There’s no better gift for the holidays than a handcrafted creation — and not just because it doesn’t involve a frenzied trip to the mall. Having kids make gifts from scratch not only shows them the value of giving but also the brain-boosting benefits of taking up a hobby.
Hand-making a present involves more than gluing and coloring — it’s a great opportunity to learn a thing or two. A simple project like creating wax ornaments offers a lesson in beginning chemistry, and making gooey “play dough” helps math basics stick in youngsters’ brains. For older kids, designing a December-themed calendar teaches them the meaning (and math) behind the month and building a story-based diorama brings holiday literature to life.
The project: craft a 3-D diorama of a holiday tale
Help your fourth- or fifth-grader’s favorite seasonal tale come alive by making a memorable scene jump off the page. Reread the story with your child, and discuss the most important elements of the scene. Your child will get to practice his storytelling skills while kindling a love and appreciation of books.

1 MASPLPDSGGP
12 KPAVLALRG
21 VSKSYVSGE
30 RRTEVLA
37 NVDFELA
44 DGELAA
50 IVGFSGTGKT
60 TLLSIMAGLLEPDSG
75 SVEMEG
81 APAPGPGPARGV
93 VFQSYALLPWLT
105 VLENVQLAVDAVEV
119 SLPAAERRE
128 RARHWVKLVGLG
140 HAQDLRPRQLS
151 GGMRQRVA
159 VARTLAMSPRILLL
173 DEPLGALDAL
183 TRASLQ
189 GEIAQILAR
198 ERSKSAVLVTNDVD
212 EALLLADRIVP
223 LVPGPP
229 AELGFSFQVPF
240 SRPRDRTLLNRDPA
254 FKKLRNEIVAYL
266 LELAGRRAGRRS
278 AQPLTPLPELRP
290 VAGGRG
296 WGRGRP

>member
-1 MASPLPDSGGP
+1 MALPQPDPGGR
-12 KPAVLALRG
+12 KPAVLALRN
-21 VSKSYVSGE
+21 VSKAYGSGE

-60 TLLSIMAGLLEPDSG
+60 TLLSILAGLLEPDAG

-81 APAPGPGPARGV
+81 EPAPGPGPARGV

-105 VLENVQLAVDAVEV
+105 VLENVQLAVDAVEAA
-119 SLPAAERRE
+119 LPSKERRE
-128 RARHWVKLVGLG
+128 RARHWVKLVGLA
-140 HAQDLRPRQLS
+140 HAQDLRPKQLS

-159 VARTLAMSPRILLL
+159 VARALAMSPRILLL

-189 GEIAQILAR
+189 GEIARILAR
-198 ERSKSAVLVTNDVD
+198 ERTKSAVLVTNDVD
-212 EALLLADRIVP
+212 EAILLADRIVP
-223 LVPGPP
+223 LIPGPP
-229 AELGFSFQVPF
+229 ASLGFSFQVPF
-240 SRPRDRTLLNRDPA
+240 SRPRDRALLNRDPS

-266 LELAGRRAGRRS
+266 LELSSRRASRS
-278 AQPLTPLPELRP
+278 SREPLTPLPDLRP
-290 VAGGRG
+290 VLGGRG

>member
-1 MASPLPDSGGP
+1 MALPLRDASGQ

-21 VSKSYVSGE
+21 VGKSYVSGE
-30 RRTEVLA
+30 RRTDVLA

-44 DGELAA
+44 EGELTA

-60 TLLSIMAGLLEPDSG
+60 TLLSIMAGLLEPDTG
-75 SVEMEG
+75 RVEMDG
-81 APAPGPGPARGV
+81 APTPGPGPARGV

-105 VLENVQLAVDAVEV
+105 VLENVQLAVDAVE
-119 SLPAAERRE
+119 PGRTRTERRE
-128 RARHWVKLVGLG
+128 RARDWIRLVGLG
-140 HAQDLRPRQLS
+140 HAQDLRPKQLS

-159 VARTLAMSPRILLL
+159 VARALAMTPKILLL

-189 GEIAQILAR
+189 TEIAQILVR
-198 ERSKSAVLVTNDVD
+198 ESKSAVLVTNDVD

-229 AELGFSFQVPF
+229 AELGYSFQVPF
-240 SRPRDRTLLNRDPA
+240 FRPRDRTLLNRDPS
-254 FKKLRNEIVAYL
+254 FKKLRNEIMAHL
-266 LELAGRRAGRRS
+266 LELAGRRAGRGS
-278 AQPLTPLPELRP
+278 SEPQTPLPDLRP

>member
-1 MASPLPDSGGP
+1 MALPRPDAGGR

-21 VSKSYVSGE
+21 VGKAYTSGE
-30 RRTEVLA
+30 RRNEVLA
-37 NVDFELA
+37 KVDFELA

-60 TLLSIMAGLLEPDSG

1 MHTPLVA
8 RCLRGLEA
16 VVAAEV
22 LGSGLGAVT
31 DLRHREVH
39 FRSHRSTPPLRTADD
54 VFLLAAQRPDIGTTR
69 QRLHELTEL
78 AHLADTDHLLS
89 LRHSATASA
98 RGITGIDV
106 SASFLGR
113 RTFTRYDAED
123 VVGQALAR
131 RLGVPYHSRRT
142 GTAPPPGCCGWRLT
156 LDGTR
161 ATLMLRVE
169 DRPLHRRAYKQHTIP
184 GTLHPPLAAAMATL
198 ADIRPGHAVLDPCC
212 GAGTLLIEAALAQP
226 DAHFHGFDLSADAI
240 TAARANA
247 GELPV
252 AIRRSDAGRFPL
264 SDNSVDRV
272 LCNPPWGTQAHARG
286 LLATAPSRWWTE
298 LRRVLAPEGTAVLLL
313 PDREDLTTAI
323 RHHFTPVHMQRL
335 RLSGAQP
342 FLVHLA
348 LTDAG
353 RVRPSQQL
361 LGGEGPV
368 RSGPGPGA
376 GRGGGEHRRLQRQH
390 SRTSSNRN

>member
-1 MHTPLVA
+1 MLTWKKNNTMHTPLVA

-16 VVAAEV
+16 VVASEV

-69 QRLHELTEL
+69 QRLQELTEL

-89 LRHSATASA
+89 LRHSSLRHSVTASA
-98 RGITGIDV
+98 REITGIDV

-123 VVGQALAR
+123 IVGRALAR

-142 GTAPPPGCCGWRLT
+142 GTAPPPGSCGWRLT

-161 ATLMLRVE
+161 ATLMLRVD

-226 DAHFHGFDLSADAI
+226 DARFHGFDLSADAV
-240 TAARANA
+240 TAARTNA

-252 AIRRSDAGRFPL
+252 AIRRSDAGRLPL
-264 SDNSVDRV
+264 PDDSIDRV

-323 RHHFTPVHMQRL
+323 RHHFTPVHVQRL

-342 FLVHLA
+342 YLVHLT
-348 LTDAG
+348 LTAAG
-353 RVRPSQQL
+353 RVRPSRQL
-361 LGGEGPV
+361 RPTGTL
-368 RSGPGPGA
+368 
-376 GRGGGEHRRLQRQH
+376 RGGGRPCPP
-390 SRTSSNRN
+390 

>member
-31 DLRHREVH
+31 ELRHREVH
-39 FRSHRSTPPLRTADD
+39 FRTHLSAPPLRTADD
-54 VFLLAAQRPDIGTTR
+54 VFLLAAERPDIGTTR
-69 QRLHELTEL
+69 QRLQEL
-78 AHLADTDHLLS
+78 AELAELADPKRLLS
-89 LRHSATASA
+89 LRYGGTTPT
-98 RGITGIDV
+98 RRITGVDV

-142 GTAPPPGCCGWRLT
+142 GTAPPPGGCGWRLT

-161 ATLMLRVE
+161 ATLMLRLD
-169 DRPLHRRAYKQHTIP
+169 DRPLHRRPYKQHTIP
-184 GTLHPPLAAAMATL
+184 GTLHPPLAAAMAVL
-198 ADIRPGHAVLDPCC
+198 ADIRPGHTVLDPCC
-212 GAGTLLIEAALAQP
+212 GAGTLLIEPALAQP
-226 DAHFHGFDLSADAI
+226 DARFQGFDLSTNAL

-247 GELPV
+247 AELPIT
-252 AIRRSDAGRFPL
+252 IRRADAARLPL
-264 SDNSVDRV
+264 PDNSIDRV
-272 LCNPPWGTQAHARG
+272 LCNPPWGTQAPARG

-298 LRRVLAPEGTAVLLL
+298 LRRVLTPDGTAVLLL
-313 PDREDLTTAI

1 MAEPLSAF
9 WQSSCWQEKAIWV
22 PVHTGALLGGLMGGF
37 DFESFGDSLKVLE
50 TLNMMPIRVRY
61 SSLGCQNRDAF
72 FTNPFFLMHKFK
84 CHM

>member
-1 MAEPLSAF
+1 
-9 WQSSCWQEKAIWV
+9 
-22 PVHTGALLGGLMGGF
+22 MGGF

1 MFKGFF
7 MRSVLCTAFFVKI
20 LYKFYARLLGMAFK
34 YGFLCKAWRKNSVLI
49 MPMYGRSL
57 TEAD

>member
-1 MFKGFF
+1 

What you’ll need
- A favorite holiday or winter tale. Examples include T’was the Night Before Christmas, The Snowy Day, How the Grinch Stole Christmas, By the Hanukkah Light, and Festival of Lights
- Rectangular tissue box
- Watercolor and tempera paints
- Cotton balls (for snow)
- String or fishing line (to hang objects and cutouts)
- Construction paper
- Figurines (action figures or toy animals)
- Glue stick
Make it happen
Cut out the face of the tissue box, leaving a half-inch lip all the way around as a frame. Paint the outside of the box with tempera paint. Repeat two to three times to make sure it’s completely covered. Paint the inside of the box with watercolors: Your child can decide if it’s a gray, wintry day or a crisp, blue sky. Now the diorama is ready to be filled with objects to recreate the story. Cut out landscapes and buildings from the construction paper, and glue them onto the back and bottom. Add objects such as toy animals, cars, and trees and use pulled-apart cotton balls for a layer of snow. Use the string to hang birds or other objects for a 3-D effect.
You can also print out a copy of the scene from the book and paste it on top of the diorama, so that the recipient (or your child) can read it aloud while admiring the tiny recreation.